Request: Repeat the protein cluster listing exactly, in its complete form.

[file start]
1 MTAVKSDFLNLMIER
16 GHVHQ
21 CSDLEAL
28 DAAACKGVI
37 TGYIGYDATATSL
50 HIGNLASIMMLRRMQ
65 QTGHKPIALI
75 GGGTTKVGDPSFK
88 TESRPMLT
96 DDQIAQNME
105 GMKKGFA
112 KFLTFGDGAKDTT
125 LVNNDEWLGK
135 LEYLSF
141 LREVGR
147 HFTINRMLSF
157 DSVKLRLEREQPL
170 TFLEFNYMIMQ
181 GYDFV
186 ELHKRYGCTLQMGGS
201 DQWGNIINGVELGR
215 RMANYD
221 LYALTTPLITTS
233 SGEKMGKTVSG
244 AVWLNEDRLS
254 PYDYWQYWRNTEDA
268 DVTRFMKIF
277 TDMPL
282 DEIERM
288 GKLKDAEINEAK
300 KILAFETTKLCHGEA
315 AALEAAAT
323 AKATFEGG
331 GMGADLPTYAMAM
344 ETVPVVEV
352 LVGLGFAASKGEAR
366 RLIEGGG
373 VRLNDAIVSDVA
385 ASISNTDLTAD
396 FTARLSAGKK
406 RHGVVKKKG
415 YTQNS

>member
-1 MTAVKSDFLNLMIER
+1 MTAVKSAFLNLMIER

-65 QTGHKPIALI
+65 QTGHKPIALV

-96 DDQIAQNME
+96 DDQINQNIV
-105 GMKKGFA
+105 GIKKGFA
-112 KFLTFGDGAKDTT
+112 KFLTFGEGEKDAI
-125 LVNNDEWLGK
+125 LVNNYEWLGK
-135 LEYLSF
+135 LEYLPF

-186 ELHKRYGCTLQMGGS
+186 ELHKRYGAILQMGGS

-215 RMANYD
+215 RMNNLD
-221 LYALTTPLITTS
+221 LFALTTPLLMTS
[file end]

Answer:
1 MTAVKSDFLNLMIER
16 GHVHQ
21 CSDLEAL
28 DAAACKGVI
37 TGYIGYDATATSL
50 HIGNLASIMMLRRMQ
65 QTGHKPIALI
75 GGGTTKVGDPSFK
88 TESRPMLT
96 DDQIAQNME
105 GMKKGFA
112 KFLTFGDGAKDTT
125 LVNNDEWLGK
135 LEYLSF
141 LREVGR
147 HFTINRMLSF
157 DSVKLRLEREQPL
170 TFLEFNYMIMQ
181 GYDFV
186 ELHKRYGCTLQMGGS
201 DQWGNIINGVELGR
215 RMANYD
221 LYALTTPLITTS
233 SGEKMGKTVSG
244 AVWLNEDRLS
254 PYDYWQYWRNTEDA
268 DVTRFMKIF
277 TDMPL
282 DEIERM
288 GKLKDAEINEAK
300 KILAFETTKLCHGEA
315 AALEAAAT
323 AKATFEGG
331 GMGADLPTYAMAM
344 ETVPVVEV
352 LVGLGFAASKGEAR
366 RLIEGGG
373 VRLNDAIVSDVA
385 ASISNTDLTAD
396 FTARLSAGKK
406 RHGVVKKKG
415 YTQNS

>member
-1 MTAVKSDFLNLMIER
+1 MTAVKSAFLNLMIER

-65 QTGHKPIALI
+65 QTGHKPIALV

-96 DDQIAQNME
+96 DDQINQNIV
-105 GMKKGFA
+105 GIKKGFA
-112 KFLTFGDGAKDTT
+112 KFLTFGEGEKDAI
-125 LVNNDEWLGK
+125 LVNNYEWLGK
-135 LEYLSF
+135 LEYLPF

-186 ELHKRYGCTLQMGGS
+186 ELHKRYGAILQMGGS

-215 RMANYD
+215 RMNNLD
-221 LYALTTPLITTS
+221 LFALTTPLLMTS